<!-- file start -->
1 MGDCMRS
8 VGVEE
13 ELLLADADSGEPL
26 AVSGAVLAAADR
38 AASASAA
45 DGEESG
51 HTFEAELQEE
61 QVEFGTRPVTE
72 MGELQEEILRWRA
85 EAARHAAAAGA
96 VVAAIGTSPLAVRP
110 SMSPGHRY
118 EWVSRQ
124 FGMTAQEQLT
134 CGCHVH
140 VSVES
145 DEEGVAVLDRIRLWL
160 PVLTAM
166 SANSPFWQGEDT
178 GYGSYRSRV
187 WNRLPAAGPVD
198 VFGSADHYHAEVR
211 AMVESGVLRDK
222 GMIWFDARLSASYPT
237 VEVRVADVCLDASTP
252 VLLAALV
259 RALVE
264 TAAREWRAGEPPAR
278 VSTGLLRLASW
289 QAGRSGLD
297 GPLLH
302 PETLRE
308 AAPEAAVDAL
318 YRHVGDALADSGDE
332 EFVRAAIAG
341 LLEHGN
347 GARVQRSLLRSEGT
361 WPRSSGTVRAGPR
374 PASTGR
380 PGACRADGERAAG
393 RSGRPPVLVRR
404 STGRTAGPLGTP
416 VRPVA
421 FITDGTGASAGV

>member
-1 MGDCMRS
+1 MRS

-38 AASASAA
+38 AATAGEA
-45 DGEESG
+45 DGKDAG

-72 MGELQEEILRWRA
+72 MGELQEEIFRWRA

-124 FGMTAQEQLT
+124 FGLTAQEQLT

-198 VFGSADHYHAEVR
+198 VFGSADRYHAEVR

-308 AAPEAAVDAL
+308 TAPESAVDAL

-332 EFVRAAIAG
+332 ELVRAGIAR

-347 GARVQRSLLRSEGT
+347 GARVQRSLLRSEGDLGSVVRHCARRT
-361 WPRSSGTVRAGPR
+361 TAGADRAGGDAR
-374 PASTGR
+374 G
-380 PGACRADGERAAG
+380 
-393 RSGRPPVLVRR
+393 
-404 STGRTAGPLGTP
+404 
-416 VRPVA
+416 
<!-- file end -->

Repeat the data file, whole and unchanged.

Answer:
1 MGDCMRS
8 VGVEE
13 ELLLADADSGEPL
26 AVSGAVLAAADR
38 AASASAA
45 DGEESG
51 HTFEAELQEE
61 QVEFGTRPVTE
72 MGELQEEILRWRA
85 EAARHAAAAGA
96 VVAAIGTSPLAVRP
110 SMSPGHRY
118 EWVSRQ
124 FGMTAQEQLT
134 CGCHVH
140 VSVES
145 DEEGVAVLDRIRLWL
160 PVLTAM
166 SANSPFWQGEDT
178 GYGSYRSRV
187 WNRLPAAGPVD
198 VFGSADHYHAEVR
211 AMVESGVLRDK
222 GMIWFDARLSASYPT
237 VEVRVADVCLDASTP
252 VLLAALV
259 RALVE
264 TAAREWRAGEPPAR
278 VSTGLLRLASW
289 QAGRSGLD
297 GPLLH
302 PETLRE
308 AAPEAAVDAL
318 YRHVGDALADSGDE
332 EFVRAAIAG
341 LLEHGN
347 GARVQRSLLRSEGT
361 WPRSSGTVRAGPR
374 PASTGR
380 PGACRADGERAAG
393 RSGRPPVLVRR
404 STGRTAGPLGTP
416 VRPVA
421 FITDGTGASAGV

>member
-1 MGDCMRS
+1 MRS

-38 AASASAA
+38 AATAGEA
-45 DGEESG
+45 DGKDAG

-72 MGELQEEILRWRA
+72 MGELQEEIFRWRA

-124 FGMTAQEQLT
+124 FGLTAQEQLT

-198 VFGSADHYHAEVR
+198 VFGSADRYHAEVR

-308 AAPEAAVDAL
+308 TAPESAVDAL

-332 EFVRAAIAG
+332 ELVRAGIAR

-347 GARVQRSLLRSEGT
+347 GARVQRSLLRSEGDLGSVVRHCARRT
-361 WPRSSGTVRAGPR
+361 TAGADRAGGDAR
-374 PASTGR
+374 G
-380 PGACRADGERAAG
+380 
-393 RSGRPPVLVRR
+393 
-404 STGRTAGPLGTP
+404 
-416 VRPVA
+416 